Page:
Eliot Wilson

Is Whitehall ready for war?

(Photo: Getty)

James Heappey, who will soon step down as Conservative MP for Wells after nearly a decade, may have won more column inches in the last fortnight than the rest of his career combined. In March, he resigned as minister for the armed forces, a post he had held since 2020, and now that he is liberated from government, he has a few things he needs to get off his chest.

We have chronically underspent on defence for far too long

Heappey, who served in the British Army for eight years, rising to the rank of major and serving in Afghanistan and Iraq, has penned a heartfelt plea for the Daily Telegraph, in which he warns that the United Kingdom is unprepared for war as a ‘whole nation endeavour’. Carefully (but too generously) excepting his old department, he argues that too many parts of Whitehall are simply hoping that a major confrontation, implicitly with Russia, in the immediate future will not happen. Moreover, ministers and civil servants alike are unwilling to face the sort of measures needed to prepare for such a crisis.

‘To be frank, in the UK we’re a very long way behind,’ he admits. His comparison is with the detailed and comprehensive planning of the Cold War era, which was set out in the Government War Book. This three-part manual, maintained by the Cabinet Office, dealt exhaustively with what an administration would have to do before and during a so-called ‘Precautionary Stage’ and then during actual wartime. Working on the assumption of the government publishing an Emergency Powers (Defence) Bill, the War Book considered in detail how the nation’s resources would be marshalled and directed towards surviving and winning a full-scale conflict.

It is almost certainly true that Whitehall is underprepared. After all, when the House of Commons Public Accounts Committee concluded last month that the Ministry of Defence’s Equipment Plan contained a £17 billion shortfall between expected capabilities and resources, the department’s response was virtually to pretend the problem was not there. Instead, an MoD spokesman noted, ‘We are delivering the capabilities our forces need – significantly increasing spending on defence equipment’. The distinction between ‘more funding’ and ‘enough funding’ was seemingly lost on our top brass.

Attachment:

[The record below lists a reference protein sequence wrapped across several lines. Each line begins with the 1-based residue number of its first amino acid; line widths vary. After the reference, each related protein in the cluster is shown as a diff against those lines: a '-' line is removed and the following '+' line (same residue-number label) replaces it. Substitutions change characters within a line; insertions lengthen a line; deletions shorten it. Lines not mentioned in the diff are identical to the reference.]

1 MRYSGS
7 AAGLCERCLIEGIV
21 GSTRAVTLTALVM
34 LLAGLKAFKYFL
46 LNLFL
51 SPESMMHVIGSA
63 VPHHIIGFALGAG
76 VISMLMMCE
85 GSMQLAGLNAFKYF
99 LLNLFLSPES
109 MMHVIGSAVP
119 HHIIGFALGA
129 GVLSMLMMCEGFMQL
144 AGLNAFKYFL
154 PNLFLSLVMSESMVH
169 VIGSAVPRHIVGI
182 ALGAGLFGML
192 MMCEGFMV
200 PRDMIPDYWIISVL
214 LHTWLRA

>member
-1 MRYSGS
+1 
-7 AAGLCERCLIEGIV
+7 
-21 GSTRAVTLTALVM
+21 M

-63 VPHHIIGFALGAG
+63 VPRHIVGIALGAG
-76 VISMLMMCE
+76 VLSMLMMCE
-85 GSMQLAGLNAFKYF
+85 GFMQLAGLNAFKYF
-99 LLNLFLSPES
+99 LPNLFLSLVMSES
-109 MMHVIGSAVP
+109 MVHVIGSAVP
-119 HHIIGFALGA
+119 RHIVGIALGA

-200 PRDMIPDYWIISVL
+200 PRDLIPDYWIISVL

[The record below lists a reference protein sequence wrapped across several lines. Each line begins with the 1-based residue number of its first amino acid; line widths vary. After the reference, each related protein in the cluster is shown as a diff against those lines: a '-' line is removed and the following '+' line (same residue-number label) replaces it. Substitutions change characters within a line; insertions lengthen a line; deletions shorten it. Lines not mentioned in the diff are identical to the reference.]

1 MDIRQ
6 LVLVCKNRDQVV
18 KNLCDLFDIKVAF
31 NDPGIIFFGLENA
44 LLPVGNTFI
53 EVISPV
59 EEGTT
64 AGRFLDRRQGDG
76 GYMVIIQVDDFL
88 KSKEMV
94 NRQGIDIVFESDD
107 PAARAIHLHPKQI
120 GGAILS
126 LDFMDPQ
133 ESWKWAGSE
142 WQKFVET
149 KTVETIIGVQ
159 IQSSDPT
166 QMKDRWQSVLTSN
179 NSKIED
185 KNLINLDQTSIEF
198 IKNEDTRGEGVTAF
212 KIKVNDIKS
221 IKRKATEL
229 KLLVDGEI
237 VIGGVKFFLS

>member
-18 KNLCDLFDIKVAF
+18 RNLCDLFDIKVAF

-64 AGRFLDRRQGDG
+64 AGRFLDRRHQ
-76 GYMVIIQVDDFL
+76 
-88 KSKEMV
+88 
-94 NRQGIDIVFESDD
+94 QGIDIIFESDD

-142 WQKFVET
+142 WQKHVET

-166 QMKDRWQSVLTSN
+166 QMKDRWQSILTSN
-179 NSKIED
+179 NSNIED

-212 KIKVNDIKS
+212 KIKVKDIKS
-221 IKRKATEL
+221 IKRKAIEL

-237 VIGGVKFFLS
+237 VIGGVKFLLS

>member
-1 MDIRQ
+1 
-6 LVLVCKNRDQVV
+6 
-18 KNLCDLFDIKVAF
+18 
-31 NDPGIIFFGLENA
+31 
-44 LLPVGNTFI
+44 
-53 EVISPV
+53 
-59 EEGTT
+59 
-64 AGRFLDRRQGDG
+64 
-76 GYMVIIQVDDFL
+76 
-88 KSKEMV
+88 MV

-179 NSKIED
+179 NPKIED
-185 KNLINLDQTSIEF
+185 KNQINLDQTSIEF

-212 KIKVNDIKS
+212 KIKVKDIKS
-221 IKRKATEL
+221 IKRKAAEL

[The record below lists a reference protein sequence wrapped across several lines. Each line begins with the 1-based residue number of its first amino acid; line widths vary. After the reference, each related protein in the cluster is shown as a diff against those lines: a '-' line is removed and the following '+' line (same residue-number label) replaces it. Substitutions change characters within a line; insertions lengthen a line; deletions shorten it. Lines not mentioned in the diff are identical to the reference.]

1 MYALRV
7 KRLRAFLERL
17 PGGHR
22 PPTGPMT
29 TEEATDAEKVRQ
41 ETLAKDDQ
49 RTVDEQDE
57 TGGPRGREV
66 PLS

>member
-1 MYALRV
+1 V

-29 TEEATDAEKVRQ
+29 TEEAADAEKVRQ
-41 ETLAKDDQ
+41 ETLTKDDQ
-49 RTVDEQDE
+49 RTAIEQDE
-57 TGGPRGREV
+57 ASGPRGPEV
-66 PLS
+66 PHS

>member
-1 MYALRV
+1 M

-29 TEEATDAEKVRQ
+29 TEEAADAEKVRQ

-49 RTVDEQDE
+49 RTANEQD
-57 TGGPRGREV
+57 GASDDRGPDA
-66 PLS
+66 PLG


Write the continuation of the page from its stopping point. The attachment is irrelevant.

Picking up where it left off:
But some things do make the reader pause. It is good that Heappey is arguing for more defence spending and better preparedness, but on his last full day as a minister, on 25 March, he told the House of Commons that ‘the Government have increased the defence budget to more than £50 billion a year for the first time’. He boasted that ‘all three services are getting back into the business of being ready for warfighting’. That was less than three weeks ago.

Heappey’s sudden conversion to Cassandra-like brutal honesty is also uncomfortably nostalgic in its recollection of Cold War preparedness. The kind of conflict for which the UK was steeling itself in the 1970s and 1980s is different in almost every likely respect from a confrontation in the near future. The Government Resilience Framework, initiated when current leader of the House Penny Mordaunt was a Cabinet Office minister in 2021, does indeed talk about resilience as a ‘whole of society endeavour’. But furrowed brows over sequestering land for growing food, or commandeering consumer electronics for weapons, feel like an exercise in retrofitting today’s technological preoccupations on to a Britain-can-make-it stoicism Heappey remembers from his childhood in the 1980s.

Joy shall be in heaven over one sinner that repenteth, of course, and Heappey’s warnings should be heard and absorbed. I have no doubt that parts of the civil service do need a thorough shake to force them to confront potential challenges in military and civilian resilience terms. But to be thinking about a virtual nationalisation of industry directed towards ‘the war effort’, or introducing some form of conscription, is a waste of time unless we address the most pressing problem of defence spending.

Armed forces are expensive. But the House of Commons Defence Committee expressed the challenge simply and brutally two months ago.

‘The Ministry of Defence must be fully funded to engage in operations whilst also developing warfighting readiness; or the Government must reduce the operational burden on the Armed Forces.’

This is the choice which cannot be fudged or finessed. The government may aspire to increase defence spending to 2.5 per cent, or even 3 per cent, of GDP, but that is irrelevant until the money is actually collected and spent. We have chronically underspent on defence for far too long. The best response to the fears that James Heappey and others have rightly expressed is to have the military capabilities to forestall and prevent the conflict we are all so frightened of facing. As Tom Cruise’s sports agent Jerry Maguire eventually bellows: show me the money.

Written by
Eliot Wilson

Eliot Wilson was a clerk in the House of Commons 2005-16, including on the Defence Committee. He is a member of the Royal United Services Institute (RUSI).

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